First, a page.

B&Q, Homebase, Wilko among Britain’s biggest DIY and garden centres criticised for availability of cruel. dangerous ‘pest control’ poisons

Dobbies share decision to stop selling lethal or inhumane rodent control products.

Humane Society International / United Kingdom

Brown rat
Colin Varndell/Alamy

LONDON–A secret shopper investigation by animal protection organisation Humane Society International/UK has found that some of Britain’s biggest DIY stores and home and garden centres, including B&Q, Homebase, Wilko, Wickes and The Range, are promoting inhumane and dangerous poison ‘pest control’ products to customers dealing with mice and rats, rather than prioritising effective non-lethal deterrents. HSI/UK’s researcher found that staff in 27 out of the 30 stores visited advised the use of lethal poisons, predominantly anticoagulant rodenticides which the Health and Safety Executive describes as ‘markedly inhumane’, as well as posing a health and safety risks to humans, pets and other wildlife. Some staff also provided misleading information on the extent to which the animals would suffer, such as ‘it just goes to sleep, probably’.

Stores selling the highest proportion of poisons in their ‘pest control’ ranges were Wickes (83% of mouse control products) and Dobbies (68% of rat control products). Such heavy emphasis on the sale of inhumane poisons conflicts with public opinion; a new YouGov poll, commissioned by HSI/UK, reveals that when asked to choose from a list of Do-It-Yourself products to control rats and mice in their home or garden, the British public’s top choice were no-kill deterrent and repellent products (43%), followed by non-lethal exclusion products to prevent animals from entering their property (38%). By contrast only a quarter (25%) stated that their preferred choice would be a poison.”

Several stores have responded positively to the report, with retailers like Wickes deciding to introduce humane options into their pest control product range and Notcutts retraining their staff to advise customers on safe and humane methods of managing rodent problems. Dobbies told HSI/UK that it had already decided to remove all lethal or inhumane products from sale, prior to receiving the report.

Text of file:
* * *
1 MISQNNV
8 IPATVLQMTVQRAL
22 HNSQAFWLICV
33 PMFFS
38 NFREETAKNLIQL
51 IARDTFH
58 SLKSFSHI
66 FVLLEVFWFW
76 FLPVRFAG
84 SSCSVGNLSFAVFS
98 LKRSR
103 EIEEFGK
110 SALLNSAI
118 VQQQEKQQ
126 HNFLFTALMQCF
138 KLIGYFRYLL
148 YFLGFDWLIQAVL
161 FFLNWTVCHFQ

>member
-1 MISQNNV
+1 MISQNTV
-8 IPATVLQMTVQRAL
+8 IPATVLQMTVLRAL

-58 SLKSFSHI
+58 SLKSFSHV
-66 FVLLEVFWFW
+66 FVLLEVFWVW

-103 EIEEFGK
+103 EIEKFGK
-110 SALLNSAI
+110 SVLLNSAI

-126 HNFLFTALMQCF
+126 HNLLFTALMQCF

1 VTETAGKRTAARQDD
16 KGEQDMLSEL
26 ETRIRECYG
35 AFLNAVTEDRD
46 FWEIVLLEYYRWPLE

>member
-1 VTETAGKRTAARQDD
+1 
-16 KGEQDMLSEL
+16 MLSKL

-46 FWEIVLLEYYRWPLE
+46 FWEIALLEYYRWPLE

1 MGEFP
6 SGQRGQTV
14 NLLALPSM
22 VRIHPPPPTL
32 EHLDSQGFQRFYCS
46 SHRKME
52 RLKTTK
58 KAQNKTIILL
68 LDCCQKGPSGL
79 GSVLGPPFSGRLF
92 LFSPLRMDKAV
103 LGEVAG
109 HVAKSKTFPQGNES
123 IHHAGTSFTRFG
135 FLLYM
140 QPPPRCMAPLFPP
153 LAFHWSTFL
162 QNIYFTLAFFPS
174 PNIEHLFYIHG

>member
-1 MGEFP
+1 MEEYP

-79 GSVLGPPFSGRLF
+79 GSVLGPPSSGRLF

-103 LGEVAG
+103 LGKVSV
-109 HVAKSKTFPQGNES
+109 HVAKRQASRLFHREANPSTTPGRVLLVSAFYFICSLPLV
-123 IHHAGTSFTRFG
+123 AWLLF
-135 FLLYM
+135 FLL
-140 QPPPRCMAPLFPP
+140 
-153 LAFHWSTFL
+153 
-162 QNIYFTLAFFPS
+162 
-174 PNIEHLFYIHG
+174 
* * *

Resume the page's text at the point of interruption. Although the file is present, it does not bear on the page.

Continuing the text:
According to the Health and Safety Executive’s UK Authorised Rodenticide Product Database, anticoagulant poisons make up 93% of all rodenticide products authorised in the UK for sale to non-professionals. They kill animals by causing internal and/or external bleeding in the gut, tissues, body cavities, joints and the skull. After ingesting anticoagulant poison, animals can suffer severe abdominal and muscle pain, weakness, lameness and breathing difficulties for up to 48 hours prior to death. After ingesting a lethal dose, rats typically take between three and nine days to die, and animals ingesting a lower dose can endure this suffering for even longer.

Despite this disturbing level of suffering, HSI/UK’s investigation found that for all the stores visited, lethal products on sale far outweighed non-lethal options, and a worrying number of staff incorrectly advised the customer that anticoagulant poison would cause little or no animal suffering. Staff at Dobbies in Bury St Edmund suggested it would cause “just a stomach ache” while the retailer’s Royston staff advised the mouse “goes to sleep, probably.” At Wilko in Fulham, London the secret shopper was told, “I don’t know what it does to them exactly… I think it would just shut down their nervous system first so that they are not in pain, and then kill them gradually.”

Claire Bass, executive director of Humane Society International/UK, said “Despite rodent poisons causing immense animal suffering, our secret shopping reveals that the nation’s biggest DIY and garden stores are stacked high with these products, and they are too-often recommended by staff without any mention of the dangers. Brits want safe, effective and humane ways of dealing with unwanted rodent visitors, but the default advice is typically to immediately resort to lethal poisons, and often with woefully misleading information about animal suffering. As well as being inhumane, poisons are not a sustainable solution because unless the root cause of rodent visitors is addressed, such as easy access to food and shelter, others will simply return once the poison is taken away. We are encouraged by those stores that have signalled intent to review their product ranges, and retrain staff to stop recommending shoppers reach for poisons as the first defence, instead prioritising humane and effective deterrent strategies and products. We’re also urging the Health and Safety Executive to bring in tighter controls to tackle the casual and excessive availability of dangerous poisons for DIY rodent control.”